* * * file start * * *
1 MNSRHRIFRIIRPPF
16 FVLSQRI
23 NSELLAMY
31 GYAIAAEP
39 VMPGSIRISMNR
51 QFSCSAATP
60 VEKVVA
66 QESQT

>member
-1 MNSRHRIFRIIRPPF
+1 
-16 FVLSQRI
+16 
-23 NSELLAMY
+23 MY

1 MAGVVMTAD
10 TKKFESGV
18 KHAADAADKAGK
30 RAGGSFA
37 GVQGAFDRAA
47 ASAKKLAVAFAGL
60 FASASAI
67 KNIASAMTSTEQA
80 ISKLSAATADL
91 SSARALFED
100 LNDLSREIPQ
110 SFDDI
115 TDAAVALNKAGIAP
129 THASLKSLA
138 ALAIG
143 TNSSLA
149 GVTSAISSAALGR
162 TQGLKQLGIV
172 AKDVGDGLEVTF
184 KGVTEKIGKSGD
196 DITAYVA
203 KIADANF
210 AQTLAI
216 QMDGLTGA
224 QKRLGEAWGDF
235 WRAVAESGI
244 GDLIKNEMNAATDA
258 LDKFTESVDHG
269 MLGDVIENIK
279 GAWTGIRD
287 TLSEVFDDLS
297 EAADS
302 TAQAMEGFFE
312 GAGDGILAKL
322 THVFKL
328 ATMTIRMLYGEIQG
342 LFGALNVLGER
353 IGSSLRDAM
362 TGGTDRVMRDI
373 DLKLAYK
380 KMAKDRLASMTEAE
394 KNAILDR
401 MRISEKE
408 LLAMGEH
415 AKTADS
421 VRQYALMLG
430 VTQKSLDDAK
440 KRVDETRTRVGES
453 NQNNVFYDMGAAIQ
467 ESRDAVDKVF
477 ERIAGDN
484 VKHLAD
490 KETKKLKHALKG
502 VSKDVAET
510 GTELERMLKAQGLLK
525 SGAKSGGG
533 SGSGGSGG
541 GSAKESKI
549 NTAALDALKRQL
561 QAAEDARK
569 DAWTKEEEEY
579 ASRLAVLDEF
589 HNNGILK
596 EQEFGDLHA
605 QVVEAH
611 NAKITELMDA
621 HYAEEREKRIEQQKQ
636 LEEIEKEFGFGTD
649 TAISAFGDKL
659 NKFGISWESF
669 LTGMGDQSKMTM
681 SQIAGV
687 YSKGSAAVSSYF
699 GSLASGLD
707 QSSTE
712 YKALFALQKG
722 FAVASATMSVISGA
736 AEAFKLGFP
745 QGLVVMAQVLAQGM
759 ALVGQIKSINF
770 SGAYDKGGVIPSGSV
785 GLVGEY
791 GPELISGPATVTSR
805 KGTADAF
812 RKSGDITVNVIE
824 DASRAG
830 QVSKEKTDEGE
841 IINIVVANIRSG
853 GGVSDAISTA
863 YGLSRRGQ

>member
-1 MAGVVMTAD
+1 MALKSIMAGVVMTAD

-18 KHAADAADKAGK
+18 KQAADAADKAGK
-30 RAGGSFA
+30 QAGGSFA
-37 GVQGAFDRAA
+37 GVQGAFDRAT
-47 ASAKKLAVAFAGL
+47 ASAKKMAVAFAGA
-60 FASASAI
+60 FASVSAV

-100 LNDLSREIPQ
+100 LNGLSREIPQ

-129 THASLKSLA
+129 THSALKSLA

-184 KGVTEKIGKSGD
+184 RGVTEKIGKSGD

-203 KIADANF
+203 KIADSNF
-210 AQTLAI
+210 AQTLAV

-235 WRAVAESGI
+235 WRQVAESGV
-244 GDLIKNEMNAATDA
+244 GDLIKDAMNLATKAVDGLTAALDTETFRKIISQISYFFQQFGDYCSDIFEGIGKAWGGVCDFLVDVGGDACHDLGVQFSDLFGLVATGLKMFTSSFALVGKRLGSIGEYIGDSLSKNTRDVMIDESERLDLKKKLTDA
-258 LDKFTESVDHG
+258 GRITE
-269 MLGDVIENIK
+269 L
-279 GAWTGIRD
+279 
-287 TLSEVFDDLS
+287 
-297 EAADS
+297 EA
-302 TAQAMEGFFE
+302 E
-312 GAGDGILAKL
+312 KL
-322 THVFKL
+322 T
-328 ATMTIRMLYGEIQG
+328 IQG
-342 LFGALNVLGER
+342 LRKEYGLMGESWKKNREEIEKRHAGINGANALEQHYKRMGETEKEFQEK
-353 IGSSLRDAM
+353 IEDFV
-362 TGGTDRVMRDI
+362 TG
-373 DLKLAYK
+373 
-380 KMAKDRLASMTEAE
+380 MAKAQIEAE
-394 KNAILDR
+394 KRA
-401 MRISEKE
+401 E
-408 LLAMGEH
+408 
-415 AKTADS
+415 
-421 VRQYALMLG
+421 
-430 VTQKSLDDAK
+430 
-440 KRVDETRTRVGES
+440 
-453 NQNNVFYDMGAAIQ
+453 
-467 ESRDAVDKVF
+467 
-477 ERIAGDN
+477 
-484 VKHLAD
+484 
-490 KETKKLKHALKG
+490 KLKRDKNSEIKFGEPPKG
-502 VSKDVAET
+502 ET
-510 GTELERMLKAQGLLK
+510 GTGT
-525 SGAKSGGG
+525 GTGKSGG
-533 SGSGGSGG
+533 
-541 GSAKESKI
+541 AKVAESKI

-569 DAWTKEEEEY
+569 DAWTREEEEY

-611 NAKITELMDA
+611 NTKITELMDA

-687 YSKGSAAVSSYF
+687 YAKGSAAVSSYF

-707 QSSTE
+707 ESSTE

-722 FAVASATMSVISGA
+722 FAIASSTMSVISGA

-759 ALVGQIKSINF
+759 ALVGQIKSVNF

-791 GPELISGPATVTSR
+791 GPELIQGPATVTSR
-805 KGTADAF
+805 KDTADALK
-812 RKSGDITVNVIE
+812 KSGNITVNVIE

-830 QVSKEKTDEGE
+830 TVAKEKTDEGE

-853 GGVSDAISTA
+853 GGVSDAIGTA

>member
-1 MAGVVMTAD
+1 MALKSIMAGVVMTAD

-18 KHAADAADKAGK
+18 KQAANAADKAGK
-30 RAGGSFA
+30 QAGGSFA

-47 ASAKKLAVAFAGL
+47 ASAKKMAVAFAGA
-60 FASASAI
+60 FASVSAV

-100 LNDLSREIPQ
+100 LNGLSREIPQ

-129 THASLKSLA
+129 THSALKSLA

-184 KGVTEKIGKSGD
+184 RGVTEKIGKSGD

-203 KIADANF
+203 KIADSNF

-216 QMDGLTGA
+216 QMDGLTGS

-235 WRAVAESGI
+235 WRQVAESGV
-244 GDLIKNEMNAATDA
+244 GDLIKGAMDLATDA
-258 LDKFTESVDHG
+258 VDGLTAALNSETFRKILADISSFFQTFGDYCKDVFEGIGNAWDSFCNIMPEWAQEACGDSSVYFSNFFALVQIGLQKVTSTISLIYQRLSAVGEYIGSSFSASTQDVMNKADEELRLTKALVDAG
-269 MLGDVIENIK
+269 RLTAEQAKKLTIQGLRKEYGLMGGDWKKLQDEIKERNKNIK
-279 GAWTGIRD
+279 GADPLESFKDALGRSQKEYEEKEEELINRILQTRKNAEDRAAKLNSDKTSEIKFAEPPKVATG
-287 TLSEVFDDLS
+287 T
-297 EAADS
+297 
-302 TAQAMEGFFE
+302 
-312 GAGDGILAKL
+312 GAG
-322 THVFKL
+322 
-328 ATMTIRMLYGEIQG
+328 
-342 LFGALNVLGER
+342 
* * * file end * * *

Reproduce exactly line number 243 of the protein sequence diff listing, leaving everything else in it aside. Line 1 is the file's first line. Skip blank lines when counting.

+258 VDGLTAALNSETFRKILADISSFFQTFGDYCKDVFEGIGNAWDSFCNIMPEWAQEACGDSSVYFSNFFALVQIGLQKVTSTISLIYQRLSAVGEYIGSSFSASTQDVMNKADEELRLTKALVDAG